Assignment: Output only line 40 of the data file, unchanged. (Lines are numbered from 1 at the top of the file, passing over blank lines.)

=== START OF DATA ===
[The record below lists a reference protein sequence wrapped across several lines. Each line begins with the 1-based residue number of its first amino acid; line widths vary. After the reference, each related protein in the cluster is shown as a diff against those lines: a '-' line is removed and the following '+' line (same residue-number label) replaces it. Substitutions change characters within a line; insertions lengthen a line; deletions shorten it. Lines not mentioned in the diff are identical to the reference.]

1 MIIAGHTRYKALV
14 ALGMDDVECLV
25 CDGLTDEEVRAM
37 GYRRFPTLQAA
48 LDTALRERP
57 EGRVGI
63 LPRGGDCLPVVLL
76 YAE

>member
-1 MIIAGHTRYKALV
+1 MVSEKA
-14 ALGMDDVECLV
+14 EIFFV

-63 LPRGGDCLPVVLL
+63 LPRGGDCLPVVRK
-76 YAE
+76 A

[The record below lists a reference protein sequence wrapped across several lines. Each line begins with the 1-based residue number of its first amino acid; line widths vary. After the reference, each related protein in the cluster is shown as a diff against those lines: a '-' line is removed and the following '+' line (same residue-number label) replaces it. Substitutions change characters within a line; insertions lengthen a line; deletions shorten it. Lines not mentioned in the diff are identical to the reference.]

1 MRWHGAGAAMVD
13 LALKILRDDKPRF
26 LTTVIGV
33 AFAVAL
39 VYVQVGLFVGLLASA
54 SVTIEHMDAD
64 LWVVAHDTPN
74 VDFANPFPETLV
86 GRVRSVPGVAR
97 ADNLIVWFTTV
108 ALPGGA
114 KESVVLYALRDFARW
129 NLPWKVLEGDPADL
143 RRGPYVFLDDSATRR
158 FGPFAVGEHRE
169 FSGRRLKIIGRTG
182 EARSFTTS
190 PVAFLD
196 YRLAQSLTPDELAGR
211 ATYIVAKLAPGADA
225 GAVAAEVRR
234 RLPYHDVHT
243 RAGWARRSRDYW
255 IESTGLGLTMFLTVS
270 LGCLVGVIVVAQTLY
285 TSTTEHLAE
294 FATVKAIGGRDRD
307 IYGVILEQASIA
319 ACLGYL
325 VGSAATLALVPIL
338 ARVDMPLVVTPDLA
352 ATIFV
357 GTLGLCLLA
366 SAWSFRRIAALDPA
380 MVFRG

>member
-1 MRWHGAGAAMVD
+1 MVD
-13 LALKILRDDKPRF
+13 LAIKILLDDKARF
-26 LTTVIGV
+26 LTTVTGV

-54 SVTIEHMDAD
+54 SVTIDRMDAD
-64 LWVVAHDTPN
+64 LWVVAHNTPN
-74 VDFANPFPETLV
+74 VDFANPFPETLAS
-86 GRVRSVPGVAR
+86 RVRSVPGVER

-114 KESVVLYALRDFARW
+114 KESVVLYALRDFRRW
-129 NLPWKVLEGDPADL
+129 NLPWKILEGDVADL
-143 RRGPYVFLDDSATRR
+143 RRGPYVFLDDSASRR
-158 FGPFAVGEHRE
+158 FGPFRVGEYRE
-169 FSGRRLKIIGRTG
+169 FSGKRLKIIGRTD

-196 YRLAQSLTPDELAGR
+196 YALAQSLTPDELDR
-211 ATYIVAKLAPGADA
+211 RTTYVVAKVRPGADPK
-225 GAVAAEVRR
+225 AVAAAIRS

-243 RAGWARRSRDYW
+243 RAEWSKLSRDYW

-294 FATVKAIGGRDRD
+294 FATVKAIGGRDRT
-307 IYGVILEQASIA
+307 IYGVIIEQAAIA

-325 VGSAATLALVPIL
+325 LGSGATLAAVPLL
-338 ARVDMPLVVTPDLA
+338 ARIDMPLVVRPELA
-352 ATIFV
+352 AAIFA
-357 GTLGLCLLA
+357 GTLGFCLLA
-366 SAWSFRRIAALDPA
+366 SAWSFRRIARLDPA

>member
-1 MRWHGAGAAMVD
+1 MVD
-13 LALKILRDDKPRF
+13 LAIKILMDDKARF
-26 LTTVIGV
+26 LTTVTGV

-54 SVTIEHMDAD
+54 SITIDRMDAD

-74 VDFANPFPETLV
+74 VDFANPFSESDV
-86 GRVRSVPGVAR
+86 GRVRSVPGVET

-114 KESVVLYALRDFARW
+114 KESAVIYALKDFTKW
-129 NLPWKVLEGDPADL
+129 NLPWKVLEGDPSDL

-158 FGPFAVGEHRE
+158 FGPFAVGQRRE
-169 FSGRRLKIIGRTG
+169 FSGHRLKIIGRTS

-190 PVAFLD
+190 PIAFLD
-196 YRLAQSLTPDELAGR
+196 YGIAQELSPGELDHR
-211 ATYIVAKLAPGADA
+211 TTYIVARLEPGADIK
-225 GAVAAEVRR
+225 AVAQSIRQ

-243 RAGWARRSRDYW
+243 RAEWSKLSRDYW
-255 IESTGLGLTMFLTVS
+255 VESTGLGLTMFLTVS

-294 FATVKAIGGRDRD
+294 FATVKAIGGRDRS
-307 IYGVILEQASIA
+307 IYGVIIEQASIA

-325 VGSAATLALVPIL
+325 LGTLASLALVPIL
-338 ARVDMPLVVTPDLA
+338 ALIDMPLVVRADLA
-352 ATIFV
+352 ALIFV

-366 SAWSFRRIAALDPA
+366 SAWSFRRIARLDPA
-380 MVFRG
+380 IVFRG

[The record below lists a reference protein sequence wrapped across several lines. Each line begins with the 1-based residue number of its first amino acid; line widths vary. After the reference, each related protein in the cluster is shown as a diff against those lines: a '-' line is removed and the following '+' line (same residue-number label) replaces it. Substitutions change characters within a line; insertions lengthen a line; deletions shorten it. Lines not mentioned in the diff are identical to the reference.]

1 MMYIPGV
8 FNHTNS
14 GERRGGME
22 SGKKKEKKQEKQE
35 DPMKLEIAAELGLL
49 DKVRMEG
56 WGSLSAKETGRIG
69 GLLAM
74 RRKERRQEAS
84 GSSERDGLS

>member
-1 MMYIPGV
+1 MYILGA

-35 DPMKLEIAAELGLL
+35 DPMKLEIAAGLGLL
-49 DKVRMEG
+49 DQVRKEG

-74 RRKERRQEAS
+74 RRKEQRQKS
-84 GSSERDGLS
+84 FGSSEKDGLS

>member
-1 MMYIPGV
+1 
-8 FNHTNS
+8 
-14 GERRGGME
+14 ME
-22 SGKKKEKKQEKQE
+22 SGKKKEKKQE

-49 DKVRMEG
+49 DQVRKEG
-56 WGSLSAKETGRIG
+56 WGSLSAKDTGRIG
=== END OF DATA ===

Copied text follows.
225 GAVAAEVRR